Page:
The car-free Greek island of Hydra is renowned for its architectural splendour, streets populated by donkey-pulled carts and deep, clear waters for swimming in the Aegean Sea. Grand mansions, dating from Hydra’s Venetian occupation in the 18th century to its time as a prosperous 19th-century trading port, line its busy, picturesque harbour. Many of its best hotels hark back to this Saronic island’s 1960s celebrity heyday, when artists and actors were drawn here. Here are the best hotels in Hydra, Greece – all bookable with Culture Trip.
This traditional 19th-century house is a former tapestry factory renovated into a boutique hotel, and it has the antique furnishings to show it. Offering a choice of six units across two storeys, you’re also only a three-minute walk – step-free, a rarity in hilly Hydra – from the harbour. Yet there’s a hushed ambience here in a quiet residential area, with some rooms overlooking the mountains rather than the lively port. Enjoy a continental breakfast or Greek specialities – such as spanakopita, a savoury spinach pie – on the rooftop terrace.
Built in 1796 by Count Orloff of Russia, on the grounds of a former convent and converted to a luxurious hotel in the 1980s, this historical place is your gateway to old-world elegance. Choose from six rooms and two suites, resplendent with period furniture, antique libraries and mosaics. Try a strapatsada (Greek omelette) for breakfast in the secret garden – also a popular wedding venue, so look out for dolled-up couples – amid aromatic lemon and olive trees, where Greece’s first perfume was created.
This former wealthy sea captain’s mansion – classified as a building of National Heritage by the Museum of Culture and a regular venue for art exhibitions – is impressive to say the least. Choose from 14 rooms, three of which are apartments, with views of either the sea or the garden. On the second floor you’ll even sleep beneath ceilings painted by Italian artists in 1810. And it’s just a three-minute walk away from Hydra’s port.
A couple of minutes away from Hydra’s port, this small boutique guesthouse offers tranquillity amid the humming cicadas. Take your pick of one of four minimalist-chic rooms, with the largest sleeping no more than three guests (no children). Decide whether you wish to be at ground level or with a balcony, with views across the pretty bougainvilleas to the harbour. The property is available to guests from 1 March to 31 October only, and the owner is extremely hospitable.
A carefully restored, 19th-century Hydrian mansion awaits, its lofty stone walls protecting you from the main harbour hub, just 200m (656ft) away. Relax in the quiet courtyard and garden or just survey Hydra’s beauty from the balcony. Revel in the architectural details: roofs made from chestnut trees, the loggia’s stone arches or tributes to merchandise gathered from ancient maritime voyages. There are two double rooms and five quirky suites, including a former cellar or antique-laden music room.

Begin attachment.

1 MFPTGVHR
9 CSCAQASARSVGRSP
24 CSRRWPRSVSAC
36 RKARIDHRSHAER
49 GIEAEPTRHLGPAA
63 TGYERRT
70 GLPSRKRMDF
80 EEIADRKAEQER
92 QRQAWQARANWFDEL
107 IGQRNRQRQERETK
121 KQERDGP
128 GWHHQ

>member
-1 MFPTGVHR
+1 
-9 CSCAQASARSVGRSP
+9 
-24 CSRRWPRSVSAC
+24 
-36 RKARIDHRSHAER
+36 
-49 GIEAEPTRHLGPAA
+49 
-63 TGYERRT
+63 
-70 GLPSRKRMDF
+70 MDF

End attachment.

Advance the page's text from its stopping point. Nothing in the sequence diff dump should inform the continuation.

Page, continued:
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The word bratsera was used by Greek sponge divers as a term for the mothership where they relaxed after their hours of solitary work at sea. This former 19th-century sponge factory is now an award-winning hotel, just two minutes from the main harbour. There are 25 rooms and suites – including some suitable for families – built in a U-shape around an outdoor swimming pool. Given the size, it’s also a popular business retreat, and has a restaurant, conference room and fitness centre to boot.
Use the lion-shaped knocker on the 250-year-old double doors and rewind the clock at this guesthouse, built in 1780. It has been faithfully restored into three apartments: the Manor House (sleeps six), the Mezzanine Suite (sleeps three) and the Port House (sleeps four). It’s 150m (492ft) from the main port and sumptuously surrounded by a garden of orange and lemon trees, with a marble fountain and limestone pool. Breakfast baskets are provided.
A four-minute walk up a cobbled hill from Hydra’s port, this hotel – once one of the largest bakeries on the island – has 19 standard rooms to choose from. One of Greco’s major highlights is its lush gardens where a buffet breakfast is served, and you could easily spend an hour or two sitting on a bamboo chair under an umbrella, surrounded by bougainvillea trees while plotting your day’s activities.
Awarded the best historic hotel in Greece for two consecutive years, Hydrea sits right on Hydra’s busy port. Built in 1803 and once a private mansion, Hydrea has five different types of suites for two people, with either port or sea views. Some also have private terraces and bathrooms that include jacuzzis. You’ll need to negotiate steep steps to the entrance, but it’s worth the climb.